TRUSSELL TRUST: More than just a Foodbank

9 November 2015

Paulina Lundin

Even if the UK is one of the richest countries in the world, more than 13 million people are today living below the poverty line and struggle to feed themselves and their families. Redundancy, illness, benefit delay, domestic violence, debt, family breakdown and wintertime heating costs are just some of the reasons why people go hungry.

‘’We have serious concerns relating to welfare reforms currently taking place in this country and how these will affect the most vulnerable”, says Alison Inglis-Jones, Trustee of The Trussell Trust, a not for profit organisation providing food banks and emergency supplies of food throughout the UK.

The Trussell Trust was founded by Carol and Paddy Henderson in 1997 after they had opened a foodbank in their garden, providing emergency food to local people in crisis. The aim of the Trust is to offer a minimum of three days emergency food to support people in crisis.

‘’Foodbanks help to prevent crime, housing loss, family breakdown and mental health problems. A simple box of food makes a big difference’’, says Inglis-Jones.

Their first projects started in Bulgaria, focusing on improving conditions for children sleeping at the Central Railway Station. The Trussell Trust’s work soon expanded, to involve not only Bulgaria but the UK. The organisation has since launched several innovative projects, in partnership with local communities and churches, to open new foodbanks nationwide. With over 420 foodbanks currently operational, the goal is to have one in each town.

More than just food
However, he Trussell Trust organisation aims to be more than just a traditional foodbank.

‘’The Trussell Trust aims to create a warm second home, in a welcoming café style environment to protect dignity and to help reduce stigma where clients are given ordinary shopping bags to take food home in,” says Inglis-Jones.

‘’Many people tell us that the foodbank is the first place they’ve come to where they have been truly listened to and not treated as a number. Many people who have been helped are so touched that they come and volunteer themselves’’.

The Trussell Trust is currently developing a project called ‘More than Food’ in conjunction with member food banks. The initiative includes debt and finance advice provision, fuel vouchers from NPower, ‘Eat Well Spend Less’ cooking courses and provision of better support for people coming to our food banks.

‘’We provide signposting to other agencies and local services able to help resolve the underlying cause of the crisis and we actively partner with referral agencies to make sure that people do not become reliant on emergency food’, Inglis-Jones tells The LINK.

Help for millions
The Trussell Trust has since its start helped millions of people and the need for foodbanks is significant. In 2014 over 1 million people were provided with three days’ emergency food by Trussell Trust foodbanks in the UK, an increase of 38% from the same period the previous year.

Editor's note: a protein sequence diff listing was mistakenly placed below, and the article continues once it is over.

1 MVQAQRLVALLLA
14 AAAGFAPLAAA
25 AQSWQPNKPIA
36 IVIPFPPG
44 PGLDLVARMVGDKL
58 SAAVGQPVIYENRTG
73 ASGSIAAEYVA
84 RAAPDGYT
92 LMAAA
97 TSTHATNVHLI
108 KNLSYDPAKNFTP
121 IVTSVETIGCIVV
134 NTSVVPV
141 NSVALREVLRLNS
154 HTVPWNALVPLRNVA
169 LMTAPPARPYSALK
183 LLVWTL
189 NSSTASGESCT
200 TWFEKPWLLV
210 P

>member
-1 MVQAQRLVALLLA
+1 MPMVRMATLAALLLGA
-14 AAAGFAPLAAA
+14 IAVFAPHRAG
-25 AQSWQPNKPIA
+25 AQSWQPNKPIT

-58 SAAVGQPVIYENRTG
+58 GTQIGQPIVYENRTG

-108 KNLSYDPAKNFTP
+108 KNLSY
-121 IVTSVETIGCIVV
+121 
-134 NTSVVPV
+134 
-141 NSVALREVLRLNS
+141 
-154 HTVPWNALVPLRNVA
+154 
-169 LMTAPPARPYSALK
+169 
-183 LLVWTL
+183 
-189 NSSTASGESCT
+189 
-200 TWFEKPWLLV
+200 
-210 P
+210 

“A foodbank in Scotland recently gave emergency food to a family who had been hit by two redundancies and a problem with benefits”, says Inglis-Jones. “The mother had to stop breastfeeding her baby because she was too malnourished. She was referred to the foodbank.”

The feedback they had after helping the family was that it was a relief to finally get to speak to someone who cared and genuinely wanted to help. The emotional support the family had received at the foodbank had been almost as good as the food. When the young son came home from school and saw all the food in the kitchen cupboards he couldn’t believe it. What the Trussell Trust had done for the family was to give them new hope for the future.

Inglis-Jones herself is optimistic about the future.

‘‘We would welcome fewer people coming to the foodbanks and hope that through the ‘More than Food’ project people will return fewer times. It is possible that we will be making more provision other than food. As long as communities see a need we hope to be able to continue enabling people to meet that need’’.

How can you help further?
The Swedish Chamber of Commerce for the UK is proud to announce that at this year’s Christmas Luncheon more than half of the proceeds from the ever so popular Christmas raffle will benefit charity. For any amount spent on raffle tickets before or during the event at least 50 % will go to the Trust and their foodbanks.

If you want to support the work of Trussell Trust further, there are many ways of helping in their fight against the hunger crisis in the UK. Besides donating money, donating non-perishable food to stores or local foodbanks as well as offer your time to volunteer are ways you can help. The Trussell Trust also encourage people to take initiative and open foodbanks in their local community to meet their mission: Bringing communities together to end hunger and poverty in the UK.

You can learn more about the different ways to get involved by visiting:

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